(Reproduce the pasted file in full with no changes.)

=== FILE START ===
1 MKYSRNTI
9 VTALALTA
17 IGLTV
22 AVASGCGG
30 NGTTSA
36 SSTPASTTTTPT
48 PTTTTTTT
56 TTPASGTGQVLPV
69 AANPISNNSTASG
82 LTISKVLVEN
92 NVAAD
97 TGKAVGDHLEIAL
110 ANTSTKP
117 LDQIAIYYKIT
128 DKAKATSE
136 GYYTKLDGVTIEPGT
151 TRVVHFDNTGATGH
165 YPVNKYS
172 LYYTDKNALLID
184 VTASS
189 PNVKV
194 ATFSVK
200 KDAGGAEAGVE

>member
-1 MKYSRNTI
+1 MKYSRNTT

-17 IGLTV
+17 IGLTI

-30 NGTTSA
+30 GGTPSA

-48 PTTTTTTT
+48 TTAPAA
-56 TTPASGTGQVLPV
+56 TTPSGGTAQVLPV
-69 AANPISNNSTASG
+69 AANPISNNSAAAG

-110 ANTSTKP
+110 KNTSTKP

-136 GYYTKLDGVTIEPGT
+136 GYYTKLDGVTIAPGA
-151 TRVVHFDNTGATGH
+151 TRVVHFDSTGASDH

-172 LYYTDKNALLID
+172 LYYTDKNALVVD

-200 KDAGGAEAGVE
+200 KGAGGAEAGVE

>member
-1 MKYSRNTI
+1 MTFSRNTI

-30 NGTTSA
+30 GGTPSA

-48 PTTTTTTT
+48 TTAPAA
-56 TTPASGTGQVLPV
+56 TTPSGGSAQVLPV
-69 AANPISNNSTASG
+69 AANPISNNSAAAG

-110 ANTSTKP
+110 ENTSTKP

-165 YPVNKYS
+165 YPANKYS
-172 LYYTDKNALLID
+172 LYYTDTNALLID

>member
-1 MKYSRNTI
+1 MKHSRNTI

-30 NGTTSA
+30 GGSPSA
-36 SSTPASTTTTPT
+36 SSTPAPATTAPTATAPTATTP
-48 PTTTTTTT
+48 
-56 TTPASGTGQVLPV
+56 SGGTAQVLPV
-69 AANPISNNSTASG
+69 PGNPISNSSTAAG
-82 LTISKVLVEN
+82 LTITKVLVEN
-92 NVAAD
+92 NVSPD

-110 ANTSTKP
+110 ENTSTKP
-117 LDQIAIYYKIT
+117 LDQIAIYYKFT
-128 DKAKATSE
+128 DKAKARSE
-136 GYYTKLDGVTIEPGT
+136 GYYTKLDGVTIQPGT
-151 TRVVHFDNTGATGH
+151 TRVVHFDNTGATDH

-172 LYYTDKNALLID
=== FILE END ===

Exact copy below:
1 MKYSRNTI
9 VTALALTA
17 IGLTV
22 AVASGCGG
30 NGTTSA
36 SSTPASTTTTPT
48 PTTTTTTT
56 TTPASGTGQVLPV
69 AANPISNNSTASG
82 LTISKVLVEN
92 NVAAD
97 TGKAVGDHLEIAL
110 ANTSTKP
117 LDQIAIYYKIT
128 DKAKATSE
136 GYYTKLDGVTIEPGT
151 TRVVHFDNTGATGH
165 YPVNKYS
172 LYYTDKNALLID
184 VTASS
189 PNVKV
194 ATFSVK
200 KDAGGAEAGVE

>member
-1 MKYSRNTI
+1 MKYSRNTT

-17 IGLTV
+17 IGLTI

-30 NGTTSA
+30 GGTPSA

-48 PTTTTTTT
+48 TTAPAA
-56 TTPASGTGQVLPV
+56 TTPSGGTAQVLPV
-69 AANPISNNSTASG
+69 AANPISNNSAAAG

-110 ANTSTKP
+110 KNTSTKP

-136 GYYTKLDGVTIEPGT
+136 GYYTKLDGVTIAPGA
-151 TRVVHFDNTGATGH
+151 TRVVHFDSTGASDH

-172 LYYTDKNALLID
+172 LYYTDKNALVVD

-200 KDAGGAEAGVE
+200 KGAGGAEAGVE

>member
-1 MKYSRNTI
+1 MTFSRNTI

-30 NGTTSA
+30 GGTPSA

-48 PTTTTTTT
+48 TTAPAA
-56 TTPASGTGQVLPV
+56 TTPSGGSAQVLPV
-69 AANPISNNSTASG
+69 AANPISNNSAAAG

-110 ANTSTKP
+110 ENTSTKP

-165 YPVNKYS
+165 YPANKYS
-172 LYYTDKNALLID
+172 LYYTDTNALLID

>member
-1 MKYSRNTI
+1 MKHSRNTI

-30 NGTTSA
+30 GGSPSA
-36 SSTPASTTTTPT
+36 SSTPAPATTAPTATAPTATTP
-48 PTTTTTTT
+48 
-56 TTPASGTGQVLPV
+56 SGGTAQVLPV
-69 AANPISNNSTASG
+69 PGNPISNSSTAAG
-82 LTISKVLVEN
+82 LTITKVLVEN
-92 NVAAD
+92 NVSPD

-110 ANTSTKP
+110 ENTSTKP
-117 LDQIAIYYKIT
+117 LDQIAIYYKFT
-128 DKAKATSE
+128 DKAKARSE
-136 GYYTKLDGVTIEPGT
+136 GYYTKLDGVTIQPGT
-151 TRVVHFDNTGATGH
+151 TRVVHFDNTGATDH

-172 LYYTDKNALLID